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April 6, 1936

KARNUTH, District Director of Immigration and Naturalization

The opinion of the court was delivered by: KNIGHT

KNIGHT, District Judge.

Relator was born in Buffalo, N.Y., on January 12, 1905. His parents then were citizens of Poland. About 1912 relator, with the members of his immediate family, except his father, went from the United States to Poland, where relator remained continuously till 1930. His father went to Poland in 1919, where he remained till 1926.

On October 14, 1926, relator enlisted in the Polish army, and on December 5, 1926, he took the oath of allegiance to Poland. On January 25, 1929, he was discharged from the army. He returned to this country February 14, 1930, and has resided here since that date.

 On February 20, 1935, after a hearing, an order for the deportation of relator was issued, and this was based on the ground that at the time of his entry he was not in possession of an unexpired visa. A writ of habeas corpus has been sued out on the ground, as alleged, that relator is a citizen of the United States. A return to the writ has been made setting forth the proceedings before the district director of immigration, including, among other things, the birth, residence of the relator as hereinbefore set forth, his entry into the Polish army, and the taking of the oath of allegiance to Poland, and re-entry here without a visa but upon a passport obtained by false representations. Such allegations are not denied. The matter at hand is a decision upon the writ.

 Expatriation is "the voluntary act of abandoning one's country and becoming the citizen or subject of another." Bouvier's Law Dictionary (unabridged) vol. 1, 3d Revision; 11 Corpus Juris, § 18, p. 784. The right of expatriation is generally recognized through the civilized world. It is recognized in this country by statute.Rev.Stat.1878, § 1999, U.S.C. title 8, § 15 (8 U.S.C.A. § 15). The law states that this is a natural right. Congress has the power to say what act shall expatriate a citizen. Ex parte Fung Sing (D.C.) 6 F.2d 670. A citizen is free to throw off his allegiance. United States v. Howe (D.C.) 231 F. 546; Edwards v. United States (C.C.A.) 7 F.2d 357. The rule with regard to expatriation prior to the Act of July 27, 1868, § 1, 15 Stat. 223, from which the act of 1878 was derived, was that the allegiance of a citizen could not be thrown off without the consent of the government. That is not the rule now.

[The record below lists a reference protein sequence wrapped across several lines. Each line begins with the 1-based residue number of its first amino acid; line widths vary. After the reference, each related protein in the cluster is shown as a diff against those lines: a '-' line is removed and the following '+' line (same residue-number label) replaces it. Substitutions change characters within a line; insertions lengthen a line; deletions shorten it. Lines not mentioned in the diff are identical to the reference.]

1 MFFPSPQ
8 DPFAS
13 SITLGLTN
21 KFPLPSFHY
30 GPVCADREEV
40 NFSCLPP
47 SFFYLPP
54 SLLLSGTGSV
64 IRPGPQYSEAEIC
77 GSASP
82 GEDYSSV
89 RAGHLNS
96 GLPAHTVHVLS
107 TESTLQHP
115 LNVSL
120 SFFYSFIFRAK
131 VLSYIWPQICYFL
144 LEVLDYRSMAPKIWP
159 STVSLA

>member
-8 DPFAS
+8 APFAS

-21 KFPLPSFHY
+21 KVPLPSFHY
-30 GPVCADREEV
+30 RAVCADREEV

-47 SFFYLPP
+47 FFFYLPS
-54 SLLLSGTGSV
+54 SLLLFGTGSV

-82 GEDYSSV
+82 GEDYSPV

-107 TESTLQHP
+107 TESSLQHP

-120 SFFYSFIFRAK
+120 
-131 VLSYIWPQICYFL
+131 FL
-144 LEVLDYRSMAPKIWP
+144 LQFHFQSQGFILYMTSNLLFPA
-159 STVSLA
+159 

The Act of March 2, 1907, title 8, § 17, U.S.C. (8 U.S.C.A. § 17), reads: "Any American citizen shall be deemed to have expatriated himself * * * when he has taken an oath of allegiance to any foreign state." There is no escape from the effect of this statute. Relator became a citizen at birth. He was born in this country. After he became 21 years of age, he enlisted in the Polish army and later took an oath of allegiance to Poland. He thereby became expatriated. This conclusion needs no further citation of authority. However, in United States ex rel. Rojak v. Marshall (D.C.) 34 F.2d 219, the facts are singularly comparable, and it was held that the relator therein lost his citizenship by reason of his taking a voluntary oath of allegiance to another country. United States v. Husband (C.C.A.) 6 F.2d 957; Ex parte Griffin (D.C.) 237 F. 445.

 Once having taken the oath of allegiance, his subsequent discharge from the army on the ground that he was not a citizen when enlisting does not aid relator. He remained in the Polish army without protest for upwards of 2 years. The record discloses that the Polish government has now established relator's nationality as Polish and will issue passport for his entry into their country.

 Having been expatriated, relator is in this country in violation of the Immigration Act of May 26, 1924 (8 U.S.C.A. § 201 et seq.), and is liable for deportation.


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